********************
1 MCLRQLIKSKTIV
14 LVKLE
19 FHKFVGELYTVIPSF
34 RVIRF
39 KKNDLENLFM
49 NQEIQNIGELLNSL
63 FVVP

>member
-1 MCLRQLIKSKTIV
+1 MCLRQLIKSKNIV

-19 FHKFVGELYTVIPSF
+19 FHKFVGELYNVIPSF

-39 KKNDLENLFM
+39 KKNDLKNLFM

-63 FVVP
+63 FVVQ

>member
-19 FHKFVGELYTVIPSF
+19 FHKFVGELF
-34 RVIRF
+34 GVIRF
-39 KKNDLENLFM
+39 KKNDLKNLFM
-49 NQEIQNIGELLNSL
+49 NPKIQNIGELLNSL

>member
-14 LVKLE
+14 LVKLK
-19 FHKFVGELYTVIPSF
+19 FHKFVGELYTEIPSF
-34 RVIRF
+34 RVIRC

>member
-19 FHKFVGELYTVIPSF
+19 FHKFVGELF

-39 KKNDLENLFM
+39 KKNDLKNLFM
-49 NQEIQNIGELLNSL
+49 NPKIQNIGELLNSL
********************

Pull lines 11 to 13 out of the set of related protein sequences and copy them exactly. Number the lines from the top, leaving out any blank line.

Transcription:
-19 FHKFVGELYTVIPSF
+19 FHKFVGELYNVIPSF

-39 KKNDLENLFM